From the Publisher
On January 7, 1610, Italian astronomer Galileo Galilei turned his newly developed telescope to Jupiter. He discovered four objects orbiting the giant planet. It took him another night’s observations to clearly distinguish between two of them.
He called them “The Medicean planets”, after the Medici family (who ruled Italy at the time), and gave them numbers.
German astronomer Simon Marius also claimed to have seen these objects at about the same time. He never published any documentation, and the credit was given to Galileo.
It was nearly 250 years later before they were given names.
They are now known as the Galilean moons, Io, Europa, Ganymede and Callisto. They were created at the same time as Jupiter and contain 99.999 percent of all the mass in orbit around Jupiter.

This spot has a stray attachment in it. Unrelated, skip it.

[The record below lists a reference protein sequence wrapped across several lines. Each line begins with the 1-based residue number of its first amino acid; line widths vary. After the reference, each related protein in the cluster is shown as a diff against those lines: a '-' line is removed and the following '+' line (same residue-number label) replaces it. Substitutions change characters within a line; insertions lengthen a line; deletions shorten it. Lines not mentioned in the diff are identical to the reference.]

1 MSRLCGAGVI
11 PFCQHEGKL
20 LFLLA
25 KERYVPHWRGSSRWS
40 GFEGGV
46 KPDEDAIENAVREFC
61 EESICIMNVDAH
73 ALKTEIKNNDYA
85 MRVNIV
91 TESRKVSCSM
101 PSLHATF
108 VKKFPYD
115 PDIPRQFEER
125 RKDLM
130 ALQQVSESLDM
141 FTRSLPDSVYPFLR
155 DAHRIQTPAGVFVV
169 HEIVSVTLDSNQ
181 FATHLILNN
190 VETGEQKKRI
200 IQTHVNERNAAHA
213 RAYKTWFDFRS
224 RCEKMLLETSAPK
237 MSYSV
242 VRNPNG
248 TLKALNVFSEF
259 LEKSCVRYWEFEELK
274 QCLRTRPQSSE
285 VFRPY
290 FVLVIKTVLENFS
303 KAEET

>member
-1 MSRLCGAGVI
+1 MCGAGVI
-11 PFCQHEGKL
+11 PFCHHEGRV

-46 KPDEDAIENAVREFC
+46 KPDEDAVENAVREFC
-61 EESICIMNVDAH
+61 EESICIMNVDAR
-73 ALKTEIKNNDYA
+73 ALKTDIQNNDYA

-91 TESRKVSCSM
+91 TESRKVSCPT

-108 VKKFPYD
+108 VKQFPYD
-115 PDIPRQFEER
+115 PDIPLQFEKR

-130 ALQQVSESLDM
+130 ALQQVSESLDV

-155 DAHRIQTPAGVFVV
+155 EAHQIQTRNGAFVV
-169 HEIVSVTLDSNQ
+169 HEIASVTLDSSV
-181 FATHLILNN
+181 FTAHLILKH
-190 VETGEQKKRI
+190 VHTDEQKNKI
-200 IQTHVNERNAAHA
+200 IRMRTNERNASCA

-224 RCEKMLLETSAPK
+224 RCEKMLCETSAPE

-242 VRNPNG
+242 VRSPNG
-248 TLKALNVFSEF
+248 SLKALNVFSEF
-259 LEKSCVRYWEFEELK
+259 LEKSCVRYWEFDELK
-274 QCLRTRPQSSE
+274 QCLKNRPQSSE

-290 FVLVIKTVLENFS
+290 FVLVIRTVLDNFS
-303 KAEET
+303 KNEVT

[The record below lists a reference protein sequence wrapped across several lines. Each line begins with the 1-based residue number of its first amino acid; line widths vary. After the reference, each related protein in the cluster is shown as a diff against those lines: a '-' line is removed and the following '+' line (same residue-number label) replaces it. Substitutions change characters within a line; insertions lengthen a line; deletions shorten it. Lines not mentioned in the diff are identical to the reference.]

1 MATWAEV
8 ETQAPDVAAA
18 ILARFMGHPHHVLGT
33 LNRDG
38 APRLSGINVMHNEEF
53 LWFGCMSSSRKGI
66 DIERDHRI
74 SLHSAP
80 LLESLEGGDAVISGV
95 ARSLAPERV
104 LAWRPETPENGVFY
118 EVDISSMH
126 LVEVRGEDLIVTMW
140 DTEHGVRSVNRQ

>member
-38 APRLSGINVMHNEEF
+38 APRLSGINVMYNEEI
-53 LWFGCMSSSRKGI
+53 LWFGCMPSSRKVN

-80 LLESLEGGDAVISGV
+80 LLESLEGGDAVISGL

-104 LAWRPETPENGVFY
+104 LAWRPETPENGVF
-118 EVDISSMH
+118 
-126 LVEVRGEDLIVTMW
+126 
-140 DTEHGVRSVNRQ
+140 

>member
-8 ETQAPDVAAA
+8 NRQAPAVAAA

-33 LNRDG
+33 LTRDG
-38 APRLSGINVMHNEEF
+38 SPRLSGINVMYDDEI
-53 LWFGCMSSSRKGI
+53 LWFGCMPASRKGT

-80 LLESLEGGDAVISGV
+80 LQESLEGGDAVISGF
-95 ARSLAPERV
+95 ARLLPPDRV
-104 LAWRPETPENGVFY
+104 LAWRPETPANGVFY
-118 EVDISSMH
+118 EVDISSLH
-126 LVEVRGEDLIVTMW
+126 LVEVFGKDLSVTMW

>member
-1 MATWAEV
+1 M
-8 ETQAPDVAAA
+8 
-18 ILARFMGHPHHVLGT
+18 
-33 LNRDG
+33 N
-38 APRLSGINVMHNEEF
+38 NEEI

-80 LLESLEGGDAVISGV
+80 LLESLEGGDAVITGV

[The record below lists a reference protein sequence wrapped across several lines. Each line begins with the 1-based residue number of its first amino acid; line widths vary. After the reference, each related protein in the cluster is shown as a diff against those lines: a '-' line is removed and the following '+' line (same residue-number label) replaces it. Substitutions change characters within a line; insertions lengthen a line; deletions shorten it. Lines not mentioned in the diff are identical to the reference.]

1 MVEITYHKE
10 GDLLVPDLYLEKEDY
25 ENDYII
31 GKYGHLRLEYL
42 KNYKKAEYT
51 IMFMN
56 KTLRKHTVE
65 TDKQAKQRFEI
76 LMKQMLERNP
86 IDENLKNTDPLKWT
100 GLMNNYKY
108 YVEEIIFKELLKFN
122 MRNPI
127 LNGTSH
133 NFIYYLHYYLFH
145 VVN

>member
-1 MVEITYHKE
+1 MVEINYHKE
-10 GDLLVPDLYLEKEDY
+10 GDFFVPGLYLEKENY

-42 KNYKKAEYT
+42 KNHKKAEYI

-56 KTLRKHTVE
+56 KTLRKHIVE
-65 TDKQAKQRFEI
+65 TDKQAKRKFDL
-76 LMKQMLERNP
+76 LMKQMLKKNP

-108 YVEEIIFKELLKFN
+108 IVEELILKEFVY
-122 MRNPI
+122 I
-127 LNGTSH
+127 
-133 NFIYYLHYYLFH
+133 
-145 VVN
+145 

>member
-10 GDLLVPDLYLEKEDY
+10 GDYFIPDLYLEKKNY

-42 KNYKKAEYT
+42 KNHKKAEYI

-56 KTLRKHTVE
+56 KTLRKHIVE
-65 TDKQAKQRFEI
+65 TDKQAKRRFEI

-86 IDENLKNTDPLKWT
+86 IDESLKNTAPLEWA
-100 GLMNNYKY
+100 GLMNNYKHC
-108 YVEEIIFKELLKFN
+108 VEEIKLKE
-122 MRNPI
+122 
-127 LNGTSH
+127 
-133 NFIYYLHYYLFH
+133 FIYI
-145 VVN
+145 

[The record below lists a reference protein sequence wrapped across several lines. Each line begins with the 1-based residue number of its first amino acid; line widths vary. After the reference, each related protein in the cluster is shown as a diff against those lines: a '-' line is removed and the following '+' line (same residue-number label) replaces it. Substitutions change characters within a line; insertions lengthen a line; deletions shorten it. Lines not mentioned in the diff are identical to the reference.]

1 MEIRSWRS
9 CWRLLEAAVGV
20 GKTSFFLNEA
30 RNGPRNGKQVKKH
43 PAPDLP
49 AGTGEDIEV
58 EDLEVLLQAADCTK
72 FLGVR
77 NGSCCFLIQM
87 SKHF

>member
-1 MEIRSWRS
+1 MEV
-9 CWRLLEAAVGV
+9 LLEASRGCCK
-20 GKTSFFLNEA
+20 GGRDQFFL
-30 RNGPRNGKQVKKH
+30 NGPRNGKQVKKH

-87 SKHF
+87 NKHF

How much do you know about these moons?
What would Ganymede be called if it did not orbit Jupiter?
What is the most volcanic place in our solar system?
Why does Europa have spots?
Which moon is a good candidate for containing life?
Find out the answers to these questions and more and amaze your family and friends with these fun facts.
Ages 8 and up.
All measurements in American and metric.
Educational Versions Include exercises designed to meet Common Core Standards.
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